Monday, March 19, 2007

Mustard Seeds and the Two Poles

“My ten-year old son has dramatic mood swings. He can be happy one minute and another minute, he’s in a rage for no apparent reason.”

“What sets him off?”

“Mustard seeds.” (I love this one… an actual quote).

“He is irritable all the time, overly aggressive with his peers at school and defiant (ie. yells, curses at parents, etc.) to the point of belligerence towards us. We went to see a professional (ie. physician, psychiatrist, psychologist, etc.) who said that he has bi-polar disorder!! We’re terrified. Does this mean that he will have this the rest of his life?”

Bi-polar disorder implies that a child has two (bi) (polar) opposite emotions or behaviors with some implication that transitions from one pole (depression) to other pole (anger, mania, etc.) may occur rather abruptly and with minimal (mustard seeds) or no apparent cause. Does your child present with features of “bi-polar”? The answer is “yes” and most likely your child would meet the diagnostic criteria for bi-polar disorder. But, this diagnosis is a symptom-based diagnosis, it refers to a cluster of symptoms (such as “headache”) and does not actually have a defined etiology or cause (such as “trigeminal neuralgia, cervical neck strain, brain tumor”, etc.).

Does he have bi-polar disorder? Hmmmm… From a process perspective, bi-polar disorder symptoms may be related to the presence of primitive limbic system-driven “fight or flight” activation (ie., gas pedal for emotions, drives, instincts, etc.) that is not adequately or effectively modulated by higher level frontal lobe inhibitory systems (ie., brakes, social rules, etc.). In other words, symptoms of bi-polar disorder are related to limbic system activation and/or frontal lobe dysfunction.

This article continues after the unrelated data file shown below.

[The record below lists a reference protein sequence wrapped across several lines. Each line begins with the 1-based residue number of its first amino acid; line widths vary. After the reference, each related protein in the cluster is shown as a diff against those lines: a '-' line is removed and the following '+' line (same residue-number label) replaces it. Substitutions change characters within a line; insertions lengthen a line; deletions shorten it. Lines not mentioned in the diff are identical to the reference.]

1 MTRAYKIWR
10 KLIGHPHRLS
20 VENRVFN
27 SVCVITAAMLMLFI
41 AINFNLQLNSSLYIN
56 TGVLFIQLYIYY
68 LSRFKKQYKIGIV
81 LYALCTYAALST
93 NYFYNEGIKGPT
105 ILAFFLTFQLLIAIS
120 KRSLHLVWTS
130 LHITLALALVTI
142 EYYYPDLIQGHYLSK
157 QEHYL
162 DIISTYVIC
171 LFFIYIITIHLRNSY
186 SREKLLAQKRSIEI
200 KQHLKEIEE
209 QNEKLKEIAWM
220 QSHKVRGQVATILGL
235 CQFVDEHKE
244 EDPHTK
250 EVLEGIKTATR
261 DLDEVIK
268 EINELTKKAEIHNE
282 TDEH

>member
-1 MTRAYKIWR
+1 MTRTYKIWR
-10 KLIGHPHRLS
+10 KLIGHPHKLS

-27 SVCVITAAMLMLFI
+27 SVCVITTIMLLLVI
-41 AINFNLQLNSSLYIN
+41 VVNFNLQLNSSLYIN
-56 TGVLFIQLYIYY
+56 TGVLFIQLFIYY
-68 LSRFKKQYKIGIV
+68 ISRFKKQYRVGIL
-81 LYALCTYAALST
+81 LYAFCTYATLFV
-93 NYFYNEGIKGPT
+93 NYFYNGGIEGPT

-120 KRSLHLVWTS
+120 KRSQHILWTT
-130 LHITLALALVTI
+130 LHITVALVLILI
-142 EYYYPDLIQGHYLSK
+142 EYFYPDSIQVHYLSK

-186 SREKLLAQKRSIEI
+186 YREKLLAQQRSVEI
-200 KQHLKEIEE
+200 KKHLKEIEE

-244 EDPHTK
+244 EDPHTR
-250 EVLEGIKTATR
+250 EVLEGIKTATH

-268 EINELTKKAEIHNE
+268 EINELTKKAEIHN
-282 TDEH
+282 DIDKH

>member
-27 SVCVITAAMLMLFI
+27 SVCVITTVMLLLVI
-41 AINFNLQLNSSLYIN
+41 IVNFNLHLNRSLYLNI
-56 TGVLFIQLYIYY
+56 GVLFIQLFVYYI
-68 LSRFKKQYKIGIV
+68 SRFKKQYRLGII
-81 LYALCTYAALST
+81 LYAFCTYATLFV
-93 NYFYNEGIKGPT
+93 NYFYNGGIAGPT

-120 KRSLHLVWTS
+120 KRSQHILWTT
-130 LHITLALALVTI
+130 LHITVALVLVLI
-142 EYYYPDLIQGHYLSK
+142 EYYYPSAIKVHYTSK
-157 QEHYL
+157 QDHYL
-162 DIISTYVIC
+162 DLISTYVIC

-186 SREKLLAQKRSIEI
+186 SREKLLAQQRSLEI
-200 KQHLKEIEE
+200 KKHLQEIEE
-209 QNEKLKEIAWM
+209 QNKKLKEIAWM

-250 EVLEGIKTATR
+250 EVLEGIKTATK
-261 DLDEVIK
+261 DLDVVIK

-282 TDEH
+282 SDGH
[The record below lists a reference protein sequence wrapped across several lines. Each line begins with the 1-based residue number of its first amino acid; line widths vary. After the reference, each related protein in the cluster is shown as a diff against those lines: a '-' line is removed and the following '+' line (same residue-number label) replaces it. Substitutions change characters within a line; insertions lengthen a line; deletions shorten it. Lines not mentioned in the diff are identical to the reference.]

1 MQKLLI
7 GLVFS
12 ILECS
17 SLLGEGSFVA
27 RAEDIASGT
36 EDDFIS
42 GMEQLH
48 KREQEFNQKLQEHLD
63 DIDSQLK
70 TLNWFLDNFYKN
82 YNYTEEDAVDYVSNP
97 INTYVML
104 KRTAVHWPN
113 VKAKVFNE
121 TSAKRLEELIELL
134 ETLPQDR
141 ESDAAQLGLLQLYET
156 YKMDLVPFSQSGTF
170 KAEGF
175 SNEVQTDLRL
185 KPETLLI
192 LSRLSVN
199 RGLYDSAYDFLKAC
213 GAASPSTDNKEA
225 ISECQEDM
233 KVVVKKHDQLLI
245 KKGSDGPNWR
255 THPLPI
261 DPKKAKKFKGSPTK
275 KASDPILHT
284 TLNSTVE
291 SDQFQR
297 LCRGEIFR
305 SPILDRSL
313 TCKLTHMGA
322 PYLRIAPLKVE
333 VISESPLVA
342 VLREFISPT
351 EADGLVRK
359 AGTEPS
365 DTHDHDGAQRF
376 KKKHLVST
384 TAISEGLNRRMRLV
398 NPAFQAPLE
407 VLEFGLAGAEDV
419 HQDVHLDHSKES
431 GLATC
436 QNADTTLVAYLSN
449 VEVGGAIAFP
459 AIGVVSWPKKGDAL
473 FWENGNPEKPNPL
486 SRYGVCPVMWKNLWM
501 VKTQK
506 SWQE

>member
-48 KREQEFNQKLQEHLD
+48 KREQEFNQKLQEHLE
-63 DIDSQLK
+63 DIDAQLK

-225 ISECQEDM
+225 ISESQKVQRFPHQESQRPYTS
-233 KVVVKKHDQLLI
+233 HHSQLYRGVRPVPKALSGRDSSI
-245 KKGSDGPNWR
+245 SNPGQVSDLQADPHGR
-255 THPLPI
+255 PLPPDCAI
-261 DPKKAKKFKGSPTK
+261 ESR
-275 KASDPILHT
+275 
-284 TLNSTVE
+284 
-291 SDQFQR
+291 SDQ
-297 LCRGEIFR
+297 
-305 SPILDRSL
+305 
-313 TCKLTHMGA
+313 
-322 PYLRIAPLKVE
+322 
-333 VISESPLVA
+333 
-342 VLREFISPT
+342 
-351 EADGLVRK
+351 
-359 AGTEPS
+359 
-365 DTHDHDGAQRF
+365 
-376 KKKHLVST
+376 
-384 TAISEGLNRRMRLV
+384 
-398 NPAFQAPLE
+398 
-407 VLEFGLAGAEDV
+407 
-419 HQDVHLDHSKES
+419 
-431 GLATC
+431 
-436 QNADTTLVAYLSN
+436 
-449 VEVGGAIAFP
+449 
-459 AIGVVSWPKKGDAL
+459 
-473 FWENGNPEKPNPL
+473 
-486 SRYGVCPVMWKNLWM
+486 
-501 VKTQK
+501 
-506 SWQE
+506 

• Limbic system activation may be causally related to biological/genetic factors (possibly “true” bi-polar disorder with a higher state of background arousal) or in response to environmental factors including trauma, unmet needs for safety or security, abuse, neglect, etc. (possibly post-traumatic stress disorder).
  • Frontal lobe dysfunction may be related to biological/genetic factors with associated failure to establish limbic-frontal lobe subcortical connections (possibly Fragile-X syndrome, Asperger’s Syndrome, prematurity, etc.) or environmental factors including neglect, deprivation, etc. (possibly Reactive Attachment Disorder).

The solution?, consider completion of a comprehensive evaluation that may facilitate identification of etiological factors contributing to your child’s symptoms/problems so that subsequent treatment interventions may focus on treating the cause, not medical management of superficial symptoms!

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